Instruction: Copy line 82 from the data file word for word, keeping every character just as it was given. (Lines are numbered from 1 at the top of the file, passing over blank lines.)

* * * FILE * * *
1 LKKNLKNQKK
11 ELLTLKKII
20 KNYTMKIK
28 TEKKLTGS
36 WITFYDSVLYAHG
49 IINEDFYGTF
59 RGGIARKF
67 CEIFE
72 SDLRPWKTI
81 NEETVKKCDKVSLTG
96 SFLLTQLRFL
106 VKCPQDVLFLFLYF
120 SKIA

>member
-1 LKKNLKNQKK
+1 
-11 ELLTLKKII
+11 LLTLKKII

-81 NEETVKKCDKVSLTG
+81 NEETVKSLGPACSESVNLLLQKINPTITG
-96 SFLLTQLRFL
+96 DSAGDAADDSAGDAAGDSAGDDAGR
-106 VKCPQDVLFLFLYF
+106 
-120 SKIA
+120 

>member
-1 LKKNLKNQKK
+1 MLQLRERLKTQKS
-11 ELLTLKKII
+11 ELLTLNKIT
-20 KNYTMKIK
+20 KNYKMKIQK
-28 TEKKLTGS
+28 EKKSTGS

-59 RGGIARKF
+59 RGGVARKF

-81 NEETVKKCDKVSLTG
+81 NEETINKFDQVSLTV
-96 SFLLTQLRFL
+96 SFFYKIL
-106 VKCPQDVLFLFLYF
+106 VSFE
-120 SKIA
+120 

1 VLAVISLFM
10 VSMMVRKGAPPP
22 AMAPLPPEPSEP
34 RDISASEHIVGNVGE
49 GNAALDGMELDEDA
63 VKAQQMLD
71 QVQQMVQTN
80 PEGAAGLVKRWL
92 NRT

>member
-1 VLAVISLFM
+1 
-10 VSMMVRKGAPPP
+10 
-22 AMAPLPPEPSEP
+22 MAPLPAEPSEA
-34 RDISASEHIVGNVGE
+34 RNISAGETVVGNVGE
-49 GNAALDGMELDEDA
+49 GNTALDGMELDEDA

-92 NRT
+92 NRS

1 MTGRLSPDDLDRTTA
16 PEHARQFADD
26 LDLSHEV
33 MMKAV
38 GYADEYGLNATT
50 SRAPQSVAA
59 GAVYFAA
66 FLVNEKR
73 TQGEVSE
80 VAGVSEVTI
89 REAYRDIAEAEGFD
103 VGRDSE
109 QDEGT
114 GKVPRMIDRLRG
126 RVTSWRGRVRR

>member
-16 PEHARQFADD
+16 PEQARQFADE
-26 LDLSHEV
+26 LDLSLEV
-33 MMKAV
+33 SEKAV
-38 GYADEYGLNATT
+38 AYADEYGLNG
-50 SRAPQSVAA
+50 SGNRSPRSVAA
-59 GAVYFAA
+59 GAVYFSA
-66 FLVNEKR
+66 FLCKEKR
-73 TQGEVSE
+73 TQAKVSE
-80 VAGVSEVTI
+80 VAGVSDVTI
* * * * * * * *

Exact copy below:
126 RVTSWRGRVRR